Fluorescent-guided brain tumor surgery can be considered a kind of neurochemical navigation. Under normal conditions, tumors that originate from brain tissue, some metastases and tumors such as lymphomas might not be completely distinguishable from brain tissue during surgery. The fluorescent-guided method allows cleaning hard to reach tumors easily.
This method is used to treat malign brain tumors and lymphomas, and also applies to metastatic tumors. A drug is administered before opening the cranium in fluorescent-guided surgery. This is a drug that has been in use by ophtalmologists in eye angiography since 50 years. This drug adheres to the tumor, and allows us to see the tumor tissue in yellow, in contrast to brain tissue. Normally both of these tissues are whitish, but they look different when viewed under a yellow filter attached to a microscope. Brain tissue looks more pinkish, while tumor tissue looks yellowish.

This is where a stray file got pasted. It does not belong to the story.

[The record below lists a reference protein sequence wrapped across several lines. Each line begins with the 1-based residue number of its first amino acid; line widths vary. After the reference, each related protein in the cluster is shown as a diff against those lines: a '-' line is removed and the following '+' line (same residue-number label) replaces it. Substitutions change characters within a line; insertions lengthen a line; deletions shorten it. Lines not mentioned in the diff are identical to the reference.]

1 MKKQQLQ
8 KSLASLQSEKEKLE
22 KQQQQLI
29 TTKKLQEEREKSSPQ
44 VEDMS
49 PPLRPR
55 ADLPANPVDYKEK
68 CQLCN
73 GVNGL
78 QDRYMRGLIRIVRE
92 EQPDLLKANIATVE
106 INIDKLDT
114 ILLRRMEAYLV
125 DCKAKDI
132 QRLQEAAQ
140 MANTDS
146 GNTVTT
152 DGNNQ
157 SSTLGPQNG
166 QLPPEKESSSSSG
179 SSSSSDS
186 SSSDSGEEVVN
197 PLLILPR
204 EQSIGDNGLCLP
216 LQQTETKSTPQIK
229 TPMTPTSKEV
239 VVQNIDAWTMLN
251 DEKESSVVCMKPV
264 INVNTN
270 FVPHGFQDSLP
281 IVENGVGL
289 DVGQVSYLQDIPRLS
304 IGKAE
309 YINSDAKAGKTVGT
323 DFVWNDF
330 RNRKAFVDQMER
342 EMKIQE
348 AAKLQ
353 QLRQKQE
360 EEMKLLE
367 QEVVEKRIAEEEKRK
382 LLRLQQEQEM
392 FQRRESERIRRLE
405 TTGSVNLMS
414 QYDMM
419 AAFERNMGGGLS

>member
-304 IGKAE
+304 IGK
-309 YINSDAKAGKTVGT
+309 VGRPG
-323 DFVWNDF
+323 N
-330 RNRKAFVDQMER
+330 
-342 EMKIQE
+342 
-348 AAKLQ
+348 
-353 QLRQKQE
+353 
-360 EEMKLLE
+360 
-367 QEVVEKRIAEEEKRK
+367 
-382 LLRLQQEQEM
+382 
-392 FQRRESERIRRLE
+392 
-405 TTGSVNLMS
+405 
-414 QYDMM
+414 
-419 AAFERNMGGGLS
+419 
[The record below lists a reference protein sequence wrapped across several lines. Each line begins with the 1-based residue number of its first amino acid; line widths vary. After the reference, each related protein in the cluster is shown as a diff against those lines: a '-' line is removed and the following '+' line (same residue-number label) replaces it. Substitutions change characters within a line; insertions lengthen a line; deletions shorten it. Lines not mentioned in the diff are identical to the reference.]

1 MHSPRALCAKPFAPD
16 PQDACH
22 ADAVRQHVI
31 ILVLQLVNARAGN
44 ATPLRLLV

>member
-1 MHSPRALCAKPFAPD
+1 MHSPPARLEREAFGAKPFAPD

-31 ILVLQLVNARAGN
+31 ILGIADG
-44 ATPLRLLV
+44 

Guides the Operation
The advantage of the fluorescent-guided method is that it allows finding the tumor, regardless of its depth. After reaching the tumor inside the brain, yellow parts are removed. After these parts are eliminated, normal brain tissue can be observed. This method allows removing the whole tumor, and minimizes damage to brain tissue.
Tumor Depth is No Longer a Problem
Furthermore, it allows performing a brain angiography during surgery to view the blood vessels in the brain, separating these very precious vessels from the tumor in tumor surgery, and better evaluating normal and pathologic anatomy in blood vessel surgery.